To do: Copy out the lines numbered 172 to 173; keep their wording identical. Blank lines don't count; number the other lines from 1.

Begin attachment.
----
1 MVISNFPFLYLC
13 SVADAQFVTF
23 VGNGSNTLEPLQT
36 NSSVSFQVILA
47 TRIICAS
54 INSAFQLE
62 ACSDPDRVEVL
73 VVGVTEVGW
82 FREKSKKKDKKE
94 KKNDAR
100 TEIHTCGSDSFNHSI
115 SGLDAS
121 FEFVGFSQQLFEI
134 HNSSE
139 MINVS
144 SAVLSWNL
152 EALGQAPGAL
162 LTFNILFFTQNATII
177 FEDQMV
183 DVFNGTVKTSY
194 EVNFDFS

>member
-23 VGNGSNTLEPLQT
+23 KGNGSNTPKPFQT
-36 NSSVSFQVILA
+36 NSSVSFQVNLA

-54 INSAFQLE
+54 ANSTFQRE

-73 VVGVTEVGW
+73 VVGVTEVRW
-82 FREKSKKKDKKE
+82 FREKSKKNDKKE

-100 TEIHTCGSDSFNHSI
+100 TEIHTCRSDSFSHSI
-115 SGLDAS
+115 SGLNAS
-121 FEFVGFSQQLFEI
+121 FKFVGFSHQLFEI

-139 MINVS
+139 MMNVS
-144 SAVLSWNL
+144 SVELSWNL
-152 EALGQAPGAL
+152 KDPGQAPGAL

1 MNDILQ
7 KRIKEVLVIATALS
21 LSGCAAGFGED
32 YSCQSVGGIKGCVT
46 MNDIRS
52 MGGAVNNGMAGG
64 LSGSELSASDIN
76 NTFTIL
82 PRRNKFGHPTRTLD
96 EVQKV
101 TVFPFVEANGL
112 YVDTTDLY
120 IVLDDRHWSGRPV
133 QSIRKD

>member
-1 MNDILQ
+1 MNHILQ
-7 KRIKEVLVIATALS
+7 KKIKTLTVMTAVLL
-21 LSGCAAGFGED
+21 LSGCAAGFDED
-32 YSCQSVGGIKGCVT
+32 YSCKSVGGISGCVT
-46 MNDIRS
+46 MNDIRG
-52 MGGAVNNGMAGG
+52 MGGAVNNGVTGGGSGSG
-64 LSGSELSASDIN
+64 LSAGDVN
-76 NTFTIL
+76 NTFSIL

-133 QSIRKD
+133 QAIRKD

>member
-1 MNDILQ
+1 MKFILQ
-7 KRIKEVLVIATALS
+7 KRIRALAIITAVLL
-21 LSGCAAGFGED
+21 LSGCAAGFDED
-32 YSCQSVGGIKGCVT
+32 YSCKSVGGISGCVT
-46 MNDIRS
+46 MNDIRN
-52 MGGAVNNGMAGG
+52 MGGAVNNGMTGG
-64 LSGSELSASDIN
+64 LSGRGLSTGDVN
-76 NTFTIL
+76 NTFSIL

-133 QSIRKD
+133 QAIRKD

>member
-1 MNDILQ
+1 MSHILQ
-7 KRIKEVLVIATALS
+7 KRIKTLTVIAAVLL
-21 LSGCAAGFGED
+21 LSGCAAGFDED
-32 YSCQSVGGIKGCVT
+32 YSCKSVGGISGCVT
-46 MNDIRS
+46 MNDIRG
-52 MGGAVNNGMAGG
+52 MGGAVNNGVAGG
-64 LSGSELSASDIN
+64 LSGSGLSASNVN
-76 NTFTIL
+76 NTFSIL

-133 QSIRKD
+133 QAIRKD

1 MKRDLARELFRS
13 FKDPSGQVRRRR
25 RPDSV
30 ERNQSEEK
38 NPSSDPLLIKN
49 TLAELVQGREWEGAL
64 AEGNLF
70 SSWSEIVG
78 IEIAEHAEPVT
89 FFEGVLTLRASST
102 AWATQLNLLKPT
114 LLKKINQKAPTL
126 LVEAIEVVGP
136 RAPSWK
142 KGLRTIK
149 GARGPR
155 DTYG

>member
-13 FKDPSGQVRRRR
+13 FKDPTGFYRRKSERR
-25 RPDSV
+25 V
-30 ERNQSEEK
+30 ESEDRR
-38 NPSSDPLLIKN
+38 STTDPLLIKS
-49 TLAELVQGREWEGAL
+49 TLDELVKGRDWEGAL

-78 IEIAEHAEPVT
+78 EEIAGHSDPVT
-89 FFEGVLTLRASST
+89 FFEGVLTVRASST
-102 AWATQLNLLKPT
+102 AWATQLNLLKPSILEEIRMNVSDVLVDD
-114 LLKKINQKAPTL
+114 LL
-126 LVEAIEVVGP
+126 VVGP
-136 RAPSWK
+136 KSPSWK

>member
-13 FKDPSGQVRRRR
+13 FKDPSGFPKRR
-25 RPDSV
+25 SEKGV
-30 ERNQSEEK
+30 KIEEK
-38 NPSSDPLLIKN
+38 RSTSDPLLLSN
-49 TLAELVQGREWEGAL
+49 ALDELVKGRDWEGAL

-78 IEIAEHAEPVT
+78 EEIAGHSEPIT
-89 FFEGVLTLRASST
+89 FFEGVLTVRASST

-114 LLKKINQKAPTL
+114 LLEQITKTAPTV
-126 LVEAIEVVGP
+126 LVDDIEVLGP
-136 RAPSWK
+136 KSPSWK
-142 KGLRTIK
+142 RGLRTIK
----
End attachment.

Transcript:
+114 LLEQITKTAPTV
-126 LVEAIEVVGP